Exploring the biblical theology of Christian egalitarianism

Paul's Masculine and Feminine Leadership

Some Christians believe that being a leader is a man’s role and that it is unfeminine for women to be in leadership.[1] These Christians dismiss female leaders mentioned in the Bible as rare exceptions and anomalies.[2] They maintain that God does not generally allow women to be leaders in society, in the church, and even in their own homes. Does the Bible teach that leadership is masculine? Or that leadership is unfeminine?

Paul’s Maternal Leadership (1 Thessalonians 2:7)

The apostle Paul was an influential church leader. And in 1 Thessalonians 2:7, he describes his apostolic ministry, and that of his colleagues Paul and Silas, using the metaphor of a woman breastfeeding her infant children.

“As apostles of Christ we could have been a burden to you, but we were gentle[3] among you, as a nurse [i.e. a breastfeeding woman] cherishes her own children.” 1 Thessalonians 2:7 

Few images could be more maternal than a woman breastfeeding her baby. Yet Paul states here that he ministered in ways that he himself identified with motherhood. (See also 1 Cor. 3:1-2; Gal. 4:19).

Moses’s Maternal Leadership (Numbers 11:12)

One of the greatest leaders in the Bible was Moses. Moses’ complaint to God in Numbers 11:12 indicates that God wanted him to lead the Israelites in a maternal way:

“Did I conceive all these people? Did I give them birth? Why do you tell me to carry them in my arms, as a nurse [i.e. a breastfeeding woman] carries an infant, to the land you promised on oath to their ancestors?” Numbers 11:12 

From Moses’ words, we can see that God does not necessarily associate leadership with masculinity and that God did not want his people to be led in a purely paternal or masculine manner.[4]

Paul’s Paternal Leadership (1 Thessalonians 2:11f)

After describing his ministry in maternal terms in 1 Thessalonians 2:7, Paul goes on to speak about ministry using the metaphor of a father.

“For you know that we dealt with you as a father deals with his own children, encouraging, comforting and urging you to live lives worthy of God . . .” 1 Thessalonians 2:11-12a 

If Paul, as a man, can lead and minister in both a motherly and fatherly manner, does it seem unreasonable to suggest that some women can lead and minister in both a motherly and fatherly manner? Is it only fatherly men who can encourage and comfort believers and urge them to live lives worthy of God?[5]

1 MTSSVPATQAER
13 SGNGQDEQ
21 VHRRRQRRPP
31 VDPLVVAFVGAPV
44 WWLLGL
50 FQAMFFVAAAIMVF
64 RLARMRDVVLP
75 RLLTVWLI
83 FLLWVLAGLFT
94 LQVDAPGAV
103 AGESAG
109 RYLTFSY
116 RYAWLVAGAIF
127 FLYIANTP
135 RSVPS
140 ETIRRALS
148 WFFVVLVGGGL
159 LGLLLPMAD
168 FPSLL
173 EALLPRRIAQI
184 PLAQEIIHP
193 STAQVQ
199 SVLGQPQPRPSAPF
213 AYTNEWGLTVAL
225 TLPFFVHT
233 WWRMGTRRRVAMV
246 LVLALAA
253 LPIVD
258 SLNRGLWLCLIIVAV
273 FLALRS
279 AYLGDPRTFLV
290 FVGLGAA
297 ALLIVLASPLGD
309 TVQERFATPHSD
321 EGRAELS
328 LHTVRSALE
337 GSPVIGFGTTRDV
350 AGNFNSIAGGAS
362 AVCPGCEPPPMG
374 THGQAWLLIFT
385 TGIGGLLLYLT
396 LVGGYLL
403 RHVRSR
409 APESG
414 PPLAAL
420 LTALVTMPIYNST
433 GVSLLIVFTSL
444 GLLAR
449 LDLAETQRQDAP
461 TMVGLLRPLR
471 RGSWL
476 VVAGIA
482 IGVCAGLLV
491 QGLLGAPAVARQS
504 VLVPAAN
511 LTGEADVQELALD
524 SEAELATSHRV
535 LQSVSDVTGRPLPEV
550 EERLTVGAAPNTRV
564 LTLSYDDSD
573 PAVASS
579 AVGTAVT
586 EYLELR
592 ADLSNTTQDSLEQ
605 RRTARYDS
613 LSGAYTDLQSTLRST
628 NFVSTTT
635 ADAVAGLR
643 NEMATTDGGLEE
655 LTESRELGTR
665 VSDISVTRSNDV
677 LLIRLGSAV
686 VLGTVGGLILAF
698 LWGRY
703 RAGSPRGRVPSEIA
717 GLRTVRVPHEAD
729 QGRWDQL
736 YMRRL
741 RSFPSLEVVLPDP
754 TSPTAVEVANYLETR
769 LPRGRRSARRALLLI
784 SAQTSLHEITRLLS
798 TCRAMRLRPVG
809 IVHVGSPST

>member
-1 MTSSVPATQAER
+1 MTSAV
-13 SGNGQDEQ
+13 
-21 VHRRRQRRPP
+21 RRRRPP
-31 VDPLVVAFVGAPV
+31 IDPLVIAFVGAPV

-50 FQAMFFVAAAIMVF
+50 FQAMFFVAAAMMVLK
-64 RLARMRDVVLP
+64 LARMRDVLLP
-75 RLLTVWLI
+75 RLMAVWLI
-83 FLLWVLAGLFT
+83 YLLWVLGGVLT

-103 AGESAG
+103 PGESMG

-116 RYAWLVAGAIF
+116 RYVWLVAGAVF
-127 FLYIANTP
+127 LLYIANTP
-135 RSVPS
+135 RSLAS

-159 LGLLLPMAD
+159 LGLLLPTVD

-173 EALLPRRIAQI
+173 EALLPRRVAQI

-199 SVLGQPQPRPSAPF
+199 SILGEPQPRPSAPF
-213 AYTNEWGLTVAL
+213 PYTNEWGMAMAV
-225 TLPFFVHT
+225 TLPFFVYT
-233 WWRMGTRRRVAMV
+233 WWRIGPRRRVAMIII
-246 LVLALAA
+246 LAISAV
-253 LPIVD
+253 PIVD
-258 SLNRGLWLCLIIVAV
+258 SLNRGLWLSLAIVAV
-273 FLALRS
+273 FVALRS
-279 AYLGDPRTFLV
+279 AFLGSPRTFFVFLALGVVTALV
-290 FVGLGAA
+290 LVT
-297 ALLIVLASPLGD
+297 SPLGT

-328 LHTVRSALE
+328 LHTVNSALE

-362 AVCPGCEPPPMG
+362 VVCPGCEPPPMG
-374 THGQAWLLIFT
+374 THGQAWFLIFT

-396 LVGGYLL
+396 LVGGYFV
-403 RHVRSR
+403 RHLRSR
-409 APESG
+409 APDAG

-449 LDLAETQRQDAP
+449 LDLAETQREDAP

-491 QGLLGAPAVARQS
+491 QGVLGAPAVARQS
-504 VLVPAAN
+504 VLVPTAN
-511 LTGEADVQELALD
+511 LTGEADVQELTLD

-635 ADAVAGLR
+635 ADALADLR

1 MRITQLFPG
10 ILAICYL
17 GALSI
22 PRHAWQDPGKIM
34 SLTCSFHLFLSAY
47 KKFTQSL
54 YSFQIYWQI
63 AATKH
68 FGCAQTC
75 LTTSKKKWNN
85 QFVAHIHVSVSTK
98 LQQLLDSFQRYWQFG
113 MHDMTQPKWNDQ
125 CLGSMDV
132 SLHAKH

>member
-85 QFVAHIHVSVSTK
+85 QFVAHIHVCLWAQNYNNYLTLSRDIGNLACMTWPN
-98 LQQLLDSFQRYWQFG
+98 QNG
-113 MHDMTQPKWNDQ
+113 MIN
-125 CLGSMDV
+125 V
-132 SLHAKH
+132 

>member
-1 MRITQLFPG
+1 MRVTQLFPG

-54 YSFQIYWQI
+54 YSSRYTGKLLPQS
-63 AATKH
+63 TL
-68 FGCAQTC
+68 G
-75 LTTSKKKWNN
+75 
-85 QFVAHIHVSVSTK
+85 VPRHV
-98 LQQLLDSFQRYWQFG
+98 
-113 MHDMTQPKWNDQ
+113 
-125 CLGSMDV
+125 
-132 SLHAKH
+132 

Female Leadership

Generally speaking, men and women have some differences, and they tend to have different leadership styles. While there are many exceptions to these generalisations, women tend to be more relational, collaborative, and flexible in their leadership than many male leaders. They also tend to be more empathetic, intuitive, and nurturing in their dealings with people. These qualities are considered advantageous in leaders within post-modern society, especially when leading and mentoring people belonging to Generation Y and younger generations.

Many women leaders have also demonstrated that they can be assertive and goal-oriented, qualities often associated with male leaders. Moreover, women have shown that they can be successful, effective leaders without necessarily compromising or losing their femininity (which seems to be a concern of some).[6]

Conclusion

The church needs spiritual fathers and mothers in leadership. Just as families benefit when they are led jointly by both parents, churches benefit when they are led by gifted and called men and women who are able to minister according to their gifts and abilities and are not constrained by traditional gender roles.

Footnotes

[1] Complementarians are Christians who believe that the Bible teaches that only men can be leaders in the home and in the church. Some have narrow and rigid ideas of leadership that do not allow for feminine expressions. Leading complementarian, John Piper believes all men are designed by God to be leaders, and all women are designed by God to be submissive followers of all “worthy” men. See chapter one of John Piper and Wayne Grudem’s book, Recovering Biblical Manhood and Womanhood (Westchester, IL: Crossway Books, 2006). Yet, while insisting that leadership is a masculine trait, complementarians do not seem to have a problem with women who lead (or teach) women or children.

[2] Deborah is just one of several notable women leaders mentioned in the Bible. Even though there were male leaders, God chose Deborah to be a “mother in Israel” (Judges 5:7). She was a matriarch in the community of God’s people, a female counterpart to the patriarchs. Judges chapters 4 and 5 record Deborah’s leadership and there is no mention that anything was amiss about her being a leader and a woman. Her gender does not seem to have been an issue at all. Deborah was an excellent leader. She was a prophetess, a judge, and a military leader. In comparison with other leaders (judges) mentioned in the book of Judges, there are no negative words about Deborah. Nevertheless, many complementarians still assert that leadership is for men only. [More about Deborah and other Bible women with spiritual authority here and  here and here.]